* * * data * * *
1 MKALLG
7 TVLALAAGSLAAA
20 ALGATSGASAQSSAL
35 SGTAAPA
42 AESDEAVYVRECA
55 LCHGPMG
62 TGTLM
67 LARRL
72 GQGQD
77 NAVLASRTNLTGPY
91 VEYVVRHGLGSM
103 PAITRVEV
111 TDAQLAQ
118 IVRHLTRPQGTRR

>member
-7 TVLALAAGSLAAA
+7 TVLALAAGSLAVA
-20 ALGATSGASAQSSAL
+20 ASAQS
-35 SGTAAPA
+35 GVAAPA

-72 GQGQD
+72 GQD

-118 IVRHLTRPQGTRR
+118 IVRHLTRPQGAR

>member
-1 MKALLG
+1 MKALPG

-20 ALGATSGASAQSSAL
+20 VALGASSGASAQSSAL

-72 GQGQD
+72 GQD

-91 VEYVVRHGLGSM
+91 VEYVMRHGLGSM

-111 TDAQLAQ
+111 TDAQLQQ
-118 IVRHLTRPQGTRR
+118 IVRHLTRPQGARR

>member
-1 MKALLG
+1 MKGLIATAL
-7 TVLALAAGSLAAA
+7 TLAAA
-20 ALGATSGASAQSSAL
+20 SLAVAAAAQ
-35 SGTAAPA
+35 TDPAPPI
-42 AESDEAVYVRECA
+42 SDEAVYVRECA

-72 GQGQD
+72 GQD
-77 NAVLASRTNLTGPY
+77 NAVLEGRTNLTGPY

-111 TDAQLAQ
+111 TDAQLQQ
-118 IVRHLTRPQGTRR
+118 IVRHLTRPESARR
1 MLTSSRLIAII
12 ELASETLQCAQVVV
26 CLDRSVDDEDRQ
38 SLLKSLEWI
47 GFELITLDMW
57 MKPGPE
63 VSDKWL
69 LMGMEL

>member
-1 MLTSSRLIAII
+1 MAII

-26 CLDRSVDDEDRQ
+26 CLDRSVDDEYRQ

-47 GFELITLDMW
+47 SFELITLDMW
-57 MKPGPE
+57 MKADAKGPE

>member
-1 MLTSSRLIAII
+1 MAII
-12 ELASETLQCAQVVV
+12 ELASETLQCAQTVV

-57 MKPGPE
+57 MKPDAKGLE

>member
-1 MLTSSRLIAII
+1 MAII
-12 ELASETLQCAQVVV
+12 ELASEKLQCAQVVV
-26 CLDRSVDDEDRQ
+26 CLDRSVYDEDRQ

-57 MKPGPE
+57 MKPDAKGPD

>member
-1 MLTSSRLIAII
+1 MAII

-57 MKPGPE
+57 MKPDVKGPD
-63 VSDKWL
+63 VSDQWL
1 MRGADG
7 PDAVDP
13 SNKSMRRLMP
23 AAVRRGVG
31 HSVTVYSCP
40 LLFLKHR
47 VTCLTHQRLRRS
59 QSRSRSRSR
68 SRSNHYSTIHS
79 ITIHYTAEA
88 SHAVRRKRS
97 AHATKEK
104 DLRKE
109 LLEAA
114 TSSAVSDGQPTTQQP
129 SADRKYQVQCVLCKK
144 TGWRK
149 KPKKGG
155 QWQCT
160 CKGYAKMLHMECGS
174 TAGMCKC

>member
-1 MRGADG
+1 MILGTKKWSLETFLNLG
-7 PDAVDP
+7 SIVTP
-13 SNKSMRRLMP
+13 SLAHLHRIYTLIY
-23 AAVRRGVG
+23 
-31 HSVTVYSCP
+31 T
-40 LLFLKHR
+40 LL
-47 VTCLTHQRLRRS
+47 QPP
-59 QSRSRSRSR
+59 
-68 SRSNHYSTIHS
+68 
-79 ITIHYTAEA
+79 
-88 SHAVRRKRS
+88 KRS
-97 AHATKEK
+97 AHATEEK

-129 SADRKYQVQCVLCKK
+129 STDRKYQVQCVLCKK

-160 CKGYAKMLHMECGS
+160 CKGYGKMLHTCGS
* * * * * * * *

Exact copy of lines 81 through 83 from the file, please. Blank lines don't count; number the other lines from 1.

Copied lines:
+57 MKPDAKGLE

>member
-1 MLTSSRLIAII